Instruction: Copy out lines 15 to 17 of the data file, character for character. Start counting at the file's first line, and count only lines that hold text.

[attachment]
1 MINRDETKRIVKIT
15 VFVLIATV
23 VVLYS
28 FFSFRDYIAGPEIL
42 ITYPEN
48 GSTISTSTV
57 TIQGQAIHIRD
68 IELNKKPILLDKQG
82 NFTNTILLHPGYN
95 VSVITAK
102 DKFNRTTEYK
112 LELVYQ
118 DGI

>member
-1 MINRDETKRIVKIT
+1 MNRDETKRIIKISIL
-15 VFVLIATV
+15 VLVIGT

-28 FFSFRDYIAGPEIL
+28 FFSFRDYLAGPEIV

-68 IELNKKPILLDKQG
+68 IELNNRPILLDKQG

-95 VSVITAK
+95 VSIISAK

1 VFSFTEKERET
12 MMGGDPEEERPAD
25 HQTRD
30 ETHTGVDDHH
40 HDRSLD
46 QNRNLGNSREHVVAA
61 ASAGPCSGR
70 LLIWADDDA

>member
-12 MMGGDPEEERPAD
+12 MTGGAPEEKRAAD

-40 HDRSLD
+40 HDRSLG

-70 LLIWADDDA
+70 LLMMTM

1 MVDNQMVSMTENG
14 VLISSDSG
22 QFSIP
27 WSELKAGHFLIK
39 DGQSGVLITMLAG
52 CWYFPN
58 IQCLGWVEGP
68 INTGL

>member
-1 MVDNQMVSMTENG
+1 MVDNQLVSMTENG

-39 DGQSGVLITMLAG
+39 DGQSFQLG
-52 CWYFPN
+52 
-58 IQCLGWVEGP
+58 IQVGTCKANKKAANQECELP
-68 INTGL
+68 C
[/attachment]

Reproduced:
-1 MINRDETKRIVKIT
+1 MNRDETKRIIKISIL
-15 VFVLIATV